On a (Finger) Roll – San Antonio’s Charter Schools Are Headed for Even Taller Heights

Good day, CharterFolk.

Last week I had occasion to be in San Antonio to attend a gathering of the National Alliance’s State Leaders Council and a meeting of the Alliance of Public Charter School Attorneys.

San Antonio, I recognize, is famous for many things, but for a short kid growing up with no hops, what captivated me as a youngster was San Antonio’s basketball wonder:

NBA All-Star George Gervin, with his …

… legendary finger roll, regularly sinking shots that many thought unmakeable.

Decades later, being a charter guy, I was heartened to learn that Gervin had opened his own charter school in San Antonio.

What I didn’t know was that his sister, Barbara Gervin-Hawkins, became a state legislator in Texas and has proven to be such a strong supporter of charter schools that she was asked by the Texas Public Charter Schools Association …

… to keynote the gathering of charter school attorneys.

To hear such a prominent Democrat speak so unabashedly about her support for charter school seemed to underscore a fundamental truth about San Antonio’s charter schools.

One endorsed by journalism coming out just this week:

CharterFolk, San Antonio’s charter schools are on a (finger) roll!

Pulling off shots that many think simply unmakeable.

Like growing to serve nearly 30% of students in San Antonio ISD while generating an additional half-year per year in academic progress relative to what is happening in district schools.

San Antonio’s charter school (finger) roll was on prominent display at the three schools I was fortunate enough to visit last week.

We started at Harmony School of Science

… a K-6 school that opened a few years back and will be adding a 7-12 component in the fall of 2026.

I was met at the school door by student ambassadors …

… Azra Y., Sofia P., and Sydney P., all of whom reported themselves to be thriving at Harmony.

Sydney comes from a military family and enrolled in Harmony Science after her family was recently re-deployed. She is featured as an up-and-coming athlete in Air Force recruiting videos …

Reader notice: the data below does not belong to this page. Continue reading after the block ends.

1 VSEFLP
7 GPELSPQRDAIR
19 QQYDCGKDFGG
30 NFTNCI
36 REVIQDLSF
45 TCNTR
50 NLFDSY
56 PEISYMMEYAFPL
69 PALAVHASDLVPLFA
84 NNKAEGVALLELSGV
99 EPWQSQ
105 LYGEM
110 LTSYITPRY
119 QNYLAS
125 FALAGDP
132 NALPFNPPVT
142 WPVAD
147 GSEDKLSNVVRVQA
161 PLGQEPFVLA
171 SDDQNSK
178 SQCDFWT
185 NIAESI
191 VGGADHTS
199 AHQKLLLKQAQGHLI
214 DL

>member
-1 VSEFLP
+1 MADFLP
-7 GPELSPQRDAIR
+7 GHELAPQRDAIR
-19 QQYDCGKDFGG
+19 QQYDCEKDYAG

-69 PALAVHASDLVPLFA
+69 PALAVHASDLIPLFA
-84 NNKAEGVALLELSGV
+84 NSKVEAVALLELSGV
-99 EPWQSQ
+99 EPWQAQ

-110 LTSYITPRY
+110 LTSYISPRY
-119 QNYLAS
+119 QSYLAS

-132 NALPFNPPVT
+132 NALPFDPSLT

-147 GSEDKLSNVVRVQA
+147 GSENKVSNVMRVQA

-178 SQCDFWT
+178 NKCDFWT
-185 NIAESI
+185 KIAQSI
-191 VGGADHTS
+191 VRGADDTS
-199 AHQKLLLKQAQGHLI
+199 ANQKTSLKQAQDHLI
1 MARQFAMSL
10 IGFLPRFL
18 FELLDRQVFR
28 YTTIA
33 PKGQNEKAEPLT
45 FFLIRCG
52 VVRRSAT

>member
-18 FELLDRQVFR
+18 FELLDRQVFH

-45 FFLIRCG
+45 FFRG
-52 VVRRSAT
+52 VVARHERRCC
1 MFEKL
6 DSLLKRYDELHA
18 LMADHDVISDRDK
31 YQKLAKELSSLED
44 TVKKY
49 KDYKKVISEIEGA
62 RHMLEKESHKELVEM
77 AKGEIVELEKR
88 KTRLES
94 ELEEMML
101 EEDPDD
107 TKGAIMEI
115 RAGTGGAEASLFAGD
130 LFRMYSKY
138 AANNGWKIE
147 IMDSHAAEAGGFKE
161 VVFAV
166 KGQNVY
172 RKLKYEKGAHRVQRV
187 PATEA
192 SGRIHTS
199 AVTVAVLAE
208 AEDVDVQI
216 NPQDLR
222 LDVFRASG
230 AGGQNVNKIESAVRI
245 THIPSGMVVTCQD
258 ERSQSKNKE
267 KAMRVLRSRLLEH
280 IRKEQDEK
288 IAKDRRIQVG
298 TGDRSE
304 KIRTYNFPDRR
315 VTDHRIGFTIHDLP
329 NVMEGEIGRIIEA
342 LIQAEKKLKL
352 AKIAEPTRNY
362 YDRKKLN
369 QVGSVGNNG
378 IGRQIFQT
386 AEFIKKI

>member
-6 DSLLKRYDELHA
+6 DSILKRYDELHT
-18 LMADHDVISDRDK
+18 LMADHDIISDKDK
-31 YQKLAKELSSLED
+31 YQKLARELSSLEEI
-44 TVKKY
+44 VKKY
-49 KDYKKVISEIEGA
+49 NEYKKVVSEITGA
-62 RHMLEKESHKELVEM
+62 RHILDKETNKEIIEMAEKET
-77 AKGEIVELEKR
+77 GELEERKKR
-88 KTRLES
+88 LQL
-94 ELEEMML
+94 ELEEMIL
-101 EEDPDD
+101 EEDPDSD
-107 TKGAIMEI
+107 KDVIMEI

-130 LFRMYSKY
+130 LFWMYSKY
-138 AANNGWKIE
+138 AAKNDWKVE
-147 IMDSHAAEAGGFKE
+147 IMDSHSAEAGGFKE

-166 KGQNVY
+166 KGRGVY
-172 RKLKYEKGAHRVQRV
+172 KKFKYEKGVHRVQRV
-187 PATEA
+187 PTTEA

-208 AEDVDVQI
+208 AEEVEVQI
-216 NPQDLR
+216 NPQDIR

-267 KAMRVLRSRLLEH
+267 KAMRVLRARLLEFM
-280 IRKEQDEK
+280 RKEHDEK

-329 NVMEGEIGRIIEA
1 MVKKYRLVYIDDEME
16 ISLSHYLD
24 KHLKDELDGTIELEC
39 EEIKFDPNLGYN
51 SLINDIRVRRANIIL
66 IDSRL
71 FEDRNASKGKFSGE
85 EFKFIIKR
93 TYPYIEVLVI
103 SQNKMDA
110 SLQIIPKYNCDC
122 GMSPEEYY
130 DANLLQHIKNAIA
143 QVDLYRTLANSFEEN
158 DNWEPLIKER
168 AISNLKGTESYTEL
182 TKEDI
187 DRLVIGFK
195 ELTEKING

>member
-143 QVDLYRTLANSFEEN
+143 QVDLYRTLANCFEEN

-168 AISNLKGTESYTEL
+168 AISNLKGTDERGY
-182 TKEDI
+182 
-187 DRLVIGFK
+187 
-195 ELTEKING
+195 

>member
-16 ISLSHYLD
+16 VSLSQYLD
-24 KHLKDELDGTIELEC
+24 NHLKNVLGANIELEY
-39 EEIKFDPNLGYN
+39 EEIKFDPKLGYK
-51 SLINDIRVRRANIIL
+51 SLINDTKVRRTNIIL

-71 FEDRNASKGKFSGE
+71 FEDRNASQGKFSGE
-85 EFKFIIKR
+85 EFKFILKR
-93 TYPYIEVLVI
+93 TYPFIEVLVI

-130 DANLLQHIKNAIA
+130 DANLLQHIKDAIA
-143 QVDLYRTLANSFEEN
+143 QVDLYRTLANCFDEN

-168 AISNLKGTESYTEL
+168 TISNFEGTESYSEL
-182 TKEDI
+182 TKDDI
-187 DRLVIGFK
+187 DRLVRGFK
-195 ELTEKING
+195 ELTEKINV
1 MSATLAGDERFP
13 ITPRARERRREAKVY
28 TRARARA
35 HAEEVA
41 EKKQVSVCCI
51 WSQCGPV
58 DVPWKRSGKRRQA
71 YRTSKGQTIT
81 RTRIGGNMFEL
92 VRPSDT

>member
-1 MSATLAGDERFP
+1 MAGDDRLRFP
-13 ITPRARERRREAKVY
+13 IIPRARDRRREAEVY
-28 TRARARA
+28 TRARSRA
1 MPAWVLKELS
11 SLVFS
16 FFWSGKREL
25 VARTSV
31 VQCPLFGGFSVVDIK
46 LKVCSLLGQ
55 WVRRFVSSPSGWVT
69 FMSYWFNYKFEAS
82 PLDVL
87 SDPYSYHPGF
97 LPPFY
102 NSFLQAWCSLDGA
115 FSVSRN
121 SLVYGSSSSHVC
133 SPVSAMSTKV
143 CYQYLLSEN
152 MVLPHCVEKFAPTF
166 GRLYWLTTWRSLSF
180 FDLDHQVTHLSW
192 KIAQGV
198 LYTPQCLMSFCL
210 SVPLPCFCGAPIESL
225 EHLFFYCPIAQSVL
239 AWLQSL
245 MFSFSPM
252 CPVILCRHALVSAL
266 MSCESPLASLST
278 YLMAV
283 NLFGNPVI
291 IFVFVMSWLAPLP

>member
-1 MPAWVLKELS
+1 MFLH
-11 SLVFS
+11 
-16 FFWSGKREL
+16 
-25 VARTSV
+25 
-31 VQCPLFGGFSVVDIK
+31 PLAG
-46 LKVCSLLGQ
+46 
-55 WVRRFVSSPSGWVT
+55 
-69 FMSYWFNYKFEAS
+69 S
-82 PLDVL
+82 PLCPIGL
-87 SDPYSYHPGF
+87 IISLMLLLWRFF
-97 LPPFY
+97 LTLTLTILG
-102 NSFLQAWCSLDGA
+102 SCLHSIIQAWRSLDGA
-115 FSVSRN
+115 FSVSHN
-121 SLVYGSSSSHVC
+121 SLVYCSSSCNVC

… and, no surprise, was elected Harmony Science’s Student-Body President during her first year at the school!

The degree to which Harmony, like Sydney herself, is on a roll, not only in San Antonio but across all of Texas, is almost dizzying.

What aspect of their progress do you focus on most?

Last week the girls seemed most excited to tell me about their extraordinary teachers, ushering me to Ms. Polomo’s room.

Ms Polomo is a recent graduate of UT Austin who, in addition to coaching the school’s award-winning Cheer Team …

… and encouraging many of her fellow UT grads to consider teaching in charter schools, has accumulated as many Bloomboard “micro-credentials”

… as any faculty member at Harmony Science, though Ms. Polomo is only in her second year of teaching.

Teachers throughout the school proudly present their micro-credentials outside their classrooms.

It’s the kind of commitment to continuous improvement that led Harmony to be among a small group of public school systems in Texas that were admitted to the state’s Teacher Incentive Allotment, a special fund meant to reward the state’s most highly effective teachers.

We ended the tour, with the students directing my attention to the high school campus they will be attending when it opens in the fall of 2026 …

… growth emblematic of the twelve new campuses Harmony will be opening in Texas in the next two years, adding to the 61 campuses they have today serving 42,000 students.

Quite a roll indeed!

Our next stop was at the Dream campus of Compass Rose Public Schools.

Founded in 2017 by BES Fellow Paul Morrissey who had previously worked in charter schools in both Arizona and DC …

… Compass Rose started out as a single site serving 95 students and has grown to operate seven campuses in San Antonio and Austin in just six years.